On the second day of our trip in the Mojave Preserve, we made an early detour to the lava tube. The lava tube is a smallish underground cavern formed by volcanic activity. The whole area for miles around the lava tube is made from dark volcanic rock. The Preserve feels a bit like a theme park in this way: the day before we visited Sand Dune World and the next day, Volcano World. There are some metal steps going down into the cave and you need a flashlight on the way in as you have to squeeze under a low ceiling for a few feet before emerging in the main chamber.
After our brief stint as cave-dwellers, we headed over to hike the Hole in the Wall trail through Banshee Canyon. The trail is a good 45 minutes away from the lava tube and the scenery changed dramatically en route. Surrounding Volcano World are a type of Joshua Tree specific to the park. They are a little shorter and have more limbs than the ones here in Joshua Tree / Yucca Valley. As you descend in altitude the terrain reverts back to desert default: creosote bushes. Then toward Banshee Canyon, the landscape felt more South Western with more red and orange color appearing in the mountains and mesas.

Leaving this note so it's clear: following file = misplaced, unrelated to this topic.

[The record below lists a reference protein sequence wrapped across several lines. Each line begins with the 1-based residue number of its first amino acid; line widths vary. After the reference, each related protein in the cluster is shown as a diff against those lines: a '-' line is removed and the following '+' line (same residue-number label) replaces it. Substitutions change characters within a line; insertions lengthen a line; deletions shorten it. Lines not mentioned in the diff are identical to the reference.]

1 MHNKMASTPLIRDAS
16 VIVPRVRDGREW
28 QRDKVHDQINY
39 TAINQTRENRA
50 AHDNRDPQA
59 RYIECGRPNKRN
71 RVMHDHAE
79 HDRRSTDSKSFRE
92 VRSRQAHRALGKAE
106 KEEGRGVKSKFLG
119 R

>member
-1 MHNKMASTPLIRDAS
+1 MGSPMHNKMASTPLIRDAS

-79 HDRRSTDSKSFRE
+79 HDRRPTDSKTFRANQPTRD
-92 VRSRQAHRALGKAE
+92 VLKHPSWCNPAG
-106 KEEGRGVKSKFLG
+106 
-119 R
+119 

The Hole in the Wall trail is a 1-mile loop. The easiest way to do it is to walk around the backside of the canyon, gradually descending before coming to the canyon entrance. To complete the loop, you have to climb out of the canyon by clambering up rocks and using some iron rings that are bolted into the rocks in places. It's pretty much a skinny-person only route as some of the passages are a little tight. But you can always just walk back the way you came in. Banshee Canyon didn't live up to its name on our visit as the winds were down, but it's a truly bizarre looking place and well worth the trip.